When it was first proposed by the Ford Hall 2015 movement last semester, many activists, administrators and onlookers alike agreed that adding more clinicians of color — specifically, professionals specializing in multicultural mental health — to the Brandeis Counseling Center would be an important and easy-to-implement policy to aid the student body. The newly-branded BCC has followed through and done just that.  

An Aug. 31 email from the Division of Students and Enrollment notified the student body that the BCC hired several new clinicians, including three clinicians of color, for this year. These new clinicians’ professional interests include multiculturalism and identity issues, as well as other topics in which other BCC psychologists lack backgrounds. This board praises the BCC for its swift work bringing in new clinicians with professional expertise on race and identity. These new hires both fill a demand within the student body and round out the BCC’s staff more broadly, providing clinicians who are better qualified to aid with issues on which the center may not have had relevant experts. 

However, we also encourage the University to apply this same attitude of swift and thoughtful hires to another sector of the University in the business of consulting with students: the Hiatt Career Center.

Currently, Hiatt employs only two full-time staff of color. One of the center’s main missions is to aid students in starting a post-collegiate career, and for this reason, it is important that Hiatt’s staff gains advisors who can share first-hand experiences with students of color on traversing the well-documented institutional biases they are up against in seeking gainful employment. Counselors of color could provide resources and networks to help students facing this difficult problem.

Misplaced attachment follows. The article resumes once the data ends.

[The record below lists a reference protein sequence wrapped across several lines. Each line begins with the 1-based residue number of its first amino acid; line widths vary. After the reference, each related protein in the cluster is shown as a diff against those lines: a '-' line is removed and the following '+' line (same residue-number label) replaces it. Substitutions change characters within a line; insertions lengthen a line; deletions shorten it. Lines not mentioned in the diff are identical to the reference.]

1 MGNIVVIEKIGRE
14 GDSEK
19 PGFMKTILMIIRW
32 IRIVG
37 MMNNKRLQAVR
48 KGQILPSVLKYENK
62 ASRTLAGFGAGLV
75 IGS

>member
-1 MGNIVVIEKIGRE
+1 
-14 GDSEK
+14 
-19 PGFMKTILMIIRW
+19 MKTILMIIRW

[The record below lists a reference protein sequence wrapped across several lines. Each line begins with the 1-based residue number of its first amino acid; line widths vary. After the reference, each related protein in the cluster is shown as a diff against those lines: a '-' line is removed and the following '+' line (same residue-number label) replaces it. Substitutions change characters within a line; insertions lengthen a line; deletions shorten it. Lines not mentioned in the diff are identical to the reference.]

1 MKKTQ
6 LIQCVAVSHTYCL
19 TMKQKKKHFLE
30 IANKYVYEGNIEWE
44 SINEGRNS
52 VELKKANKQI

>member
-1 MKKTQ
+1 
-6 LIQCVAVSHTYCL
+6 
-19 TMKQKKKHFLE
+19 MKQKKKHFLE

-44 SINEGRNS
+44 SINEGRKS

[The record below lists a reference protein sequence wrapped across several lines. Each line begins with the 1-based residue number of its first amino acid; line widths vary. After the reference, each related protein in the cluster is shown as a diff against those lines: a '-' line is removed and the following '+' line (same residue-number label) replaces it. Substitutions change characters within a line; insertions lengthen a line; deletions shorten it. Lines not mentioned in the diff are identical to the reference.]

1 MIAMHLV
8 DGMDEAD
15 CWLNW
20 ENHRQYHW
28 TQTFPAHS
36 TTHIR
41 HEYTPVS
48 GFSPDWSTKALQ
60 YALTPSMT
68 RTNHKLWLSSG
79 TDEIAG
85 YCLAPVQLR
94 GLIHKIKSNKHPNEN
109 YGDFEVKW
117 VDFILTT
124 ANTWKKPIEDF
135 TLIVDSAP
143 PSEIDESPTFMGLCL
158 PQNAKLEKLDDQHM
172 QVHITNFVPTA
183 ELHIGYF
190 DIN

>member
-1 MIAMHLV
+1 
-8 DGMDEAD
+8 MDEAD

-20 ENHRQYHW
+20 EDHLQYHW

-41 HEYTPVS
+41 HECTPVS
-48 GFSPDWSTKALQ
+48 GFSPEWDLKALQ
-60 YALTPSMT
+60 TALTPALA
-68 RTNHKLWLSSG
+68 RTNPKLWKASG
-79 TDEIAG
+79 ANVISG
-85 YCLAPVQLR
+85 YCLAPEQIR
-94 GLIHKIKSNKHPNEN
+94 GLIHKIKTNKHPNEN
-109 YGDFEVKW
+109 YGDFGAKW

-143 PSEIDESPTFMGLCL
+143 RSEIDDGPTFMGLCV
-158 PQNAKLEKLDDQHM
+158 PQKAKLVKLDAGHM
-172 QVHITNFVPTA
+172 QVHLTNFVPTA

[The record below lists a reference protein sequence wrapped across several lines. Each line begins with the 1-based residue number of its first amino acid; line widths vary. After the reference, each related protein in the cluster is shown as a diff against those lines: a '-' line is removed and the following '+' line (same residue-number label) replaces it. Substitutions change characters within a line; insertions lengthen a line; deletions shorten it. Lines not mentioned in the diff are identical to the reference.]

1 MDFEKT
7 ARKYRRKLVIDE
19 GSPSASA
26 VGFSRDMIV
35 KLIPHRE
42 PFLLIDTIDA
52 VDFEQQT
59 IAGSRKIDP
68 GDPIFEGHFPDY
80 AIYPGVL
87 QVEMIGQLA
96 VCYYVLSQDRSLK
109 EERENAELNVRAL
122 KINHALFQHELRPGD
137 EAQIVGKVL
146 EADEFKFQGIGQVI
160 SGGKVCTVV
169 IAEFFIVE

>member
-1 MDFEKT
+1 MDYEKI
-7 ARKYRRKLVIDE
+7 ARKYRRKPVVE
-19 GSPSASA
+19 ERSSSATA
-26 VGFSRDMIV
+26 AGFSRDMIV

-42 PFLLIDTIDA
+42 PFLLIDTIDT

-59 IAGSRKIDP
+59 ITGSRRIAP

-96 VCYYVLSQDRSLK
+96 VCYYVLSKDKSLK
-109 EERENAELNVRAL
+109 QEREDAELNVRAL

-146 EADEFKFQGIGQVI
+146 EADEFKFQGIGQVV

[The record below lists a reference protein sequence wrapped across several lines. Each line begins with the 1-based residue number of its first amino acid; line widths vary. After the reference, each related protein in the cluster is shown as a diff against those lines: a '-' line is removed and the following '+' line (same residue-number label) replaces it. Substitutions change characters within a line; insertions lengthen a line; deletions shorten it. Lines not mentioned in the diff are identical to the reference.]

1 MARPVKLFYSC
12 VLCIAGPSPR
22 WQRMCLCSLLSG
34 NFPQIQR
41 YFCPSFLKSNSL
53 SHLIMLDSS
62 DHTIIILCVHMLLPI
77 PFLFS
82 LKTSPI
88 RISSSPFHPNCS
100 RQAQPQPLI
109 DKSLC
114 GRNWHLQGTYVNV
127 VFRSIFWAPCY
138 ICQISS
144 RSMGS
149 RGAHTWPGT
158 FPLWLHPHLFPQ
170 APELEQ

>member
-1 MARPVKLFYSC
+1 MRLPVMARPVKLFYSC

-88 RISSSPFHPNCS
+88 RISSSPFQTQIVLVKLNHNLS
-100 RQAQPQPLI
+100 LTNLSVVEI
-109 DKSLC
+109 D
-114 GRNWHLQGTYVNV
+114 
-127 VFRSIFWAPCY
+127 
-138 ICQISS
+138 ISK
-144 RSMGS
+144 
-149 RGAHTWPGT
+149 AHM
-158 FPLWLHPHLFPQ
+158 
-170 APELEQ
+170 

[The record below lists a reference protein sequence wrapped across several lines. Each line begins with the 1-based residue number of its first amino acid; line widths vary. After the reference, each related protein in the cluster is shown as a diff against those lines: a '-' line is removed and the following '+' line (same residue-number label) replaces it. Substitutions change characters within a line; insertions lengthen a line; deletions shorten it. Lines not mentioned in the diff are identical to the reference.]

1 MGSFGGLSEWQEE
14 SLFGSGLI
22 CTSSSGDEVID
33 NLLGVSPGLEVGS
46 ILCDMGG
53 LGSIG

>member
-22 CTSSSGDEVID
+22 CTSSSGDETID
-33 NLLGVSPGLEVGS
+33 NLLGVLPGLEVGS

That the BCC is actively working to consider race as a key factor in its work is excellent, but this same philosophy must be applied across the University’s services — indeed, if one of the primary purposes of education is to gain job opportunities, then it is hard to think of a more important service for the University to consider. 

Moreover, centralizing race at Hiatt would be a victory across the board, providing clearly measurable benefits to both students of color and administrators. As students receive relevant and useful advice about the unique difficulties they are up against, they will hopefully earn better employment opportunities after college within their chosen fields of interest. This obviously helps students, and higher post-graduate employment across demographics boosts the University’s spot on national rankings, providing an obvious institutional benefit alongside the institutional goal of aiding the student body. 

As the University continues to pump up its yearly price tag, this board has mostly acknowledged grudgingly that increased funds are needed to meet the ever-growing demands of services from the student body. Here is precisely one of those services that is most crucial, and one which intersects with the University’s social justice mission, its interest in seeing graduates employed and its stated desire to better serve students of color in the wake of Ford Hall 2015. 

As higher-level administrative searches wind gradually on, the costs of a few extra salaries and a couple more job searches can’t override the need for relevant on-the-ground workers aiding students within the University’s bureaucracy.